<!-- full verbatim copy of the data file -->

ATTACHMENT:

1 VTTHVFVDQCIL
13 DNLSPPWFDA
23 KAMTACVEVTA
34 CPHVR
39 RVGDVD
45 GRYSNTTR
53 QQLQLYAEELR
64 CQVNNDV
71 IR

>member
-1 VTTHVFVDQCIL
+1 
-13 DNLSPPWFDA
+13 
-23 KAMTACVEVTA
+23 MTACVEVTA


1 VTTHVFVDQCIL
13 DNLSPPWFDA
23 KAMTACVEVTA
34 CPHVR
39 RVGDVD
45 GRYSNTTR
53 QQLQLYAEELR
64 CQVNNDV
71 IR

>member
-1 VTTHVFVDQCIL
+1 
-13 DNLSPPWFDA
+13 
-23 KAMTACVEVTA
+23 MTACVEVTA